Fed cyber officials detail Chinese state hackers using common exploits against telcos
Chinese hackers have targeted and compromised “major telecommunications companies and network service providers” by exploiting publicly known vulnerabilities in a range of routers and network-attached data storage devices, the National Security Agency, FBI and the Department of Homeland Security’s Cybersecurity Infrastructure Security Agency said in a joint advisory Tuesday.
“Over the last few years, a series of high-severity vulnerabilities for network devices provided cyber actors with the ability to regularly exploit and gain access to vulnerable infrastructure devices,” the agencies wrote in the advisory. “In addition, these devices are often overlooked by cyber defenders, who struggle to maintain and keep pace with routine software patching of Internet-facing services and endpoint devices.”
The advisory explained the various ways Chinese state-sponsored hackers have routinely exploited publicly identified security vulnerabilities using publicly available exploit code “without using their own distinctive or identifying malware.” The hackers are continuously evolving and adapting tactics to bypass defenses, the agencies said.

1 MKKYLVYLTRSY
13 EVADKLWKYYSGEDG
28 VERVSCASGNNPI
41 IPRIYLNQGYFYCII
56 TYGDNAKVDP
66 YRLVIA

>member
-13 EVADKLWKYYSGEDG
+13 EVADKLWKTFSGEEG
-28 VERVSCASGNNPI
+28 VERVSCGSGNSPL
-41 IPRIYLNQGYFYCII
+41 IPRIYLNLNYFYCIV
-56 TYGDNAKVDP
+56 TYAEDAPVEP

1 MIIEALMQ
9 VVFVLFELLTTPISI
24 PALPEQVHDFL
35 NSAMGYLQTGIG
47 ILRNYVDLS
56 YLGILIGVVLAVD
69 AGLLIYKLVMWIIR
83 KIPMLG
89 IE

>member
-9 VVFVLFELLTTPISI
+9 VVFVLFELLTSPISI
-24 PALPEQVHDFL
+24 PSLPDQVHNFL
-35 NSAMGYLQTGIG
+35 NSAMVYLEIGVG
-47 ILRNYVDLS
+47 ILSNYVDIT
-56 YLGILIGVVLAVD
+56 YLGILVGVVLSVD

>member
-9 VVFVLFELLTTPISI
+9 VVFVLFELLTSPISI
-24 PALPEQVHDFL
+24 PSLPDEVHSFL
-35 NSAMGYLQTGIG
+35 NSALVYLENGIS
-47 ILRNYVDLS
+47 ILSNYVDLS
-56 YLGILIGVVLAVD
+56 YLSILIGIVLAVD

The advisory builds on previous advisories from the agencies on the ways Chinese state-aligned hackers go about their activities, including one from July 2021 and another NSA advisory from October 2020.
The level of access allows the hackers to “monitor network defenders’ accounts and actions, and then [modify] their ongoing campaign as needed to remain undetected,” the agencies wrote. The hackers “often mix their customized toolset with publicly available tools, especially by leveraging tools that are native to the network environment, to obscure their activity by blending into the noise or normal activity of a network.”
The advisory included a list of the most commonly exploited vulnerabilities Chinese hackers have used since 2020 against devices from vendors such as Cisco, Citrix, DrayTek, D-Link, Fortinet, MikroTik, Netgear, Pulse, QNAP and Zyxel.
The agencies suggested a range of mitigations including keeping systems and products updated and patched as soon as possible after patches are released, enabling multi-factor authentication on all virtual private network connections and isolating internet-facing services in a network demilitarized zone to reduce the exposure of the internal network.